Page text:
NC State’s Department of Crop and Soil Sciences is home to more than 350 students pursuing two-year, four-year and graduate degrees in agricultural and environmental sciences. Our mission is to connect them to opportunities and careers that solve growing challenges.

This summer, Evelyn McAdam, a junior in agroecology and sustainable food systems, received a unique research fellowship that funded her work in Amanda Cardoso’s Crop Physiology Laboratory, where she investigated flood response in hemp fiber.

Learn how this environmental and fashion student transitioned from fashion design to design research and the big career goals she has set to improve company sustainability.

Hi Evelyn, where are you from?

I’m from Barrington, Rhode Island.

What led you to NC State?

I originally came to NC State because I was interested in textiles and sustainability. I was debating between agriculture and fashion design. I experimented with sustainable fashion in high school, making a skirt out of reused fabric, but never wore it again.

I have always been interested in community service and reducing food waste. In an entrepreneurship class in high school, my group developed a bill that would encourage local restaurants and bakeries to donate unused food.

I realized that I was not going to be the next Parisian runway designer. So, for me, I saw greater opportunities in sustainable agriculture than in fashion. Permaculture is a niche field, but it still offers many paths that allow me to be creative. I met with advisors from the Crop and Soil Science Department, and felt like I was a good fit for a large school with a small family feel.

How did you become interested in agroecology?

I was that kid who was always catching bugs and exploring the environment.

In high school, I attended Maine Coast Seminary for part of my junior year. It is an immersive program of living study and work that integrates every aspect of life on Earth. I learned about weaving, milking cows, fertilizing, harvesting and storing rainwater, and integrating solar energy on the farm. I found that being sustainable was actually fairly simple if You have the resources to implement these practices.

My interests in sustainability started mostly around the environment, but have become more about human health. I see that when you help people through nutrition and food security, you help the Earth. We can build the environment while building people.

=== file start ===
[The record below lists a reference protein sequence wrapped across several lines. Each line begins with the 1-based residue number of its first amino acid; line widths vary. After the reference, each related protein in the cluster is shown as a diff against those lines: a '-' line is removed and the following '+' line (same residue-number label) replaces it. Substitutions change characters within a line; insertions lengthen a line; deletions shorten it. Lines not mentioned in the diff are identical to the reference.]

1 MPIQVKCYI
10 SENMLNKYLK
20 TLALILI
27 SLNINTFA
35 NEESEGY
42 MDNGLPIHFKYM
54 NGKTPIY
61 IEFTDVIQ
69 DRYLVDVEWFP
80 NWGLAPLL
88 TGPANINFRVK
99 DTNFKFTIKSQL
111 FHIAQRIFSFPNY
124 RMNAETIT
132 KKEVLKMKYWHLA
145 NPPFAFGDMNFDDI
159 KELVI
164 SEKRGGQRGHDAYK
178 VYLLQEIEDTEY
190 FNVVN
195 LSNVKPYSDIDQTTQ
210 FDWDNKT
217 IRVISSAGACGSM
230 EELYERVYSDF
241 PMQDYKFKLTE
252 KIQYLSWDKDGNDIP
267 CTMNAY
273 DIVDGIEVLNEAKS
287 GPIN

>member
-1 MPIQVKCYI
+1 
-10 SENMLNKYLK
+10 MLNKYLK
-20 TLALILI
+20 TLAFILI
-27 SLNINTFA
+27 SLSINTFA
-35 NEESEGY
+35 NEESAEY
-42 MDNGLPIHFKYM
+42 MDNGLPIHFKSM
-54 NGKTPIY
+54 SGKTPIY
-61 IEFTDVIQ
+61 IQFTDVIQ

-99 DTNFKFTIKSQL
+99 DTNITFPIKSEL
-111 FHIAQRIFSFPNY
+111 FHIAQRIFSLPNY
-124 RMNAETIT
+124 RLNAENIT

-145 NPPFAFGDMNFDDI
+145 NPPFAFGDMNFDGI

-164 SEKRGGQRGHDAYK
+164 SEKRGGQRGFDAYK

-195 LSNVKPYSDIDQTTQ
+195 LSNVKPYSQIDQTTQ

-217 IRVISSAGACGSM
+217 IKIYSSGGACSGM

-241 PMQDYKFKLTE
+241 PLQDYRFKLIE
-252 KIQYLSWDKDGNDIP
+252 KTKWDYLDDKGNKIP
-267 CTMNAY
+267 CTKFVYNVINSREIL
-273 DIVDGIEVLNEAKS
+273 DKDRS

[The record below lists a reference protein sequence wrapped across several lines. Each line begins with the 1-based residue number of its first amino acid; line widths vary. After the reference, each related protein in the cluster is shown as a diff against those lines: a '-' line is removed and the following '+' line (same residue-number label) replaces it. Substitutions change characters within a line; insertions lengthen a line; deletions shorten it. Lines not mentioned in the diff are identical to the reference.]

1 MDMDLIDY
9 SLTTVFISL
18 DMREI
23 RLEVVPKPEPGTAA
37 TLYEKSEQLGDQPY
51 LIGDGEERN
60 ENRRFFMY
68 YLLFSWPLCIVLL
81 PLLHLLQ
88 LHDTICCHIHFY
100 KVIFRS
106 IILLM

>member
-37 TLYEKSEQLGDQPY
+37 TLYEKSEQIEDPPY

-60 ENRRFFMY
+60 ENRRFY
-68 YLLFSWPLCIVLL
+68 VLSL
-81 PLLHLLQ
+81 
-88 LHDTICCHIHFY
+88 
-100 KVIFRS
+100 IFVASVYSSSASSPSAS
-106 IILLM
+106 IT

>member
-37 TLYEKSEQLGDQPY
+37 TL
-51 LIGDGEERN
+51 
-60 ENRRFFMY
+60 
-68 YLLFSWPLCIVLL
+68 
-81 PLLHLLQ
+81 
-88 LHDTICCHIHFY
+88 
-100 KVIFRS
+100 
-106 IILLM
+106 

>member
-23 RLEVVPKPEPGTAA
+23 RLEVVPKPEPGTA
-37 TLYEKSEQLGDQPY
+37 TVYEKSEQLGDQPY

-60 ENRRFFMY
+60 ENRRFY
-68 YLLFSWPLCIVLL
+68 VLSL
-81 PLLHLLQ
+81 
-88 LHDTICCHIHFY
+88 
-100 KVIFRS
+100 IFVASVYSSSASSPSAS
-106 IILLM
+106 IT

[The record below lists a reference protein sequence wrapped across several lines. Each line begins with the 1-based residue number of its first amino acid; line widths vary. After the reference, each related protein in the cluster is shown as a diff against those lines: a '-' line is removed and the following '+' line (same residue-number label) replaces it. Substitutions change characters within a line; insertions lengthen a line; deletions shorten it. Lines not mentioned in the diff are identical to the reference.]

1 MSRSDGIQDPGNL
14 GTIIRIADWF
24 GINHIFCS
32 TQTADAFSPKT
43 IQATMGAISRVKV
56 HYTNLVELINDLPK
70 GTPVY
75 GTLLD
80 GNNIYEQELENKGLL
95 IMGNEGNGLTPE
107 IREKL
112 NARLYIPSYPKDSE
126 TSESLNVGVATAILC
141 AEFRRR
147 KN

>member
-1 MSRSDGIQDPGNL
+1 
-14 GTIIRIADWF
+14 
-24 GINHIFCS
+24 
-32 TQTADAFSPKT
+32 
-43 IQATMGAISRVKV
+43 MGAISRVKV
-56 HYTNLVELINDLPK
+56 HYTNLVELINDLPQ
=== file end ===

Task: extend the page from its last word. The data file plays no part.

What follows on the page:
Evelyn McAdam with friends and flowers at Maine Coast Semester School.
Evelyn McAdam (second from right) with friends and flowers at Maine Coast Classroom.

Are you involved in any student groups?

I am a member of the Agricultural Engineering Club, the Agroecology Club, and Sigma Alpha, an agricultural sorority.

As a would-be fashion designer, how did you end up working at a vegan lab?

Evelyn McAdam with Amanda Cardoso and other students from her Plant Physiology Laboratory at NC State.
Evelyn McAdam (left) with Amanda Cardoso (center front) and others from her Crop Physiology Laboratory at NC State.

I began working with Dr. Cardoso as an undergraduate laboratory assistant. I helped clean and prepare the input data.

Since we all have to complete an internship in crop and soil science, I was already looking for opportunities, and Dr. Cardoso partnered with me on the American Society of Plant Biologists fellowship opportunity. Most fellowships require you to move forward with your degree plan, but this fellowship was tailored to my age.

Dr. Cardoso gave me some ideas and then gave me the reins to design and conduct my research. Sometimes, students implement part of a larger project already underway in the lab. But I had to be a part of this from day one and knew top to bottom what it was all about.

I chose to work with hemp fiber because it is an up-and-coming, sustainable crop that can be used in many ways: paper, fiber and textiles, so it was a perfect fit.

Tell us about your research.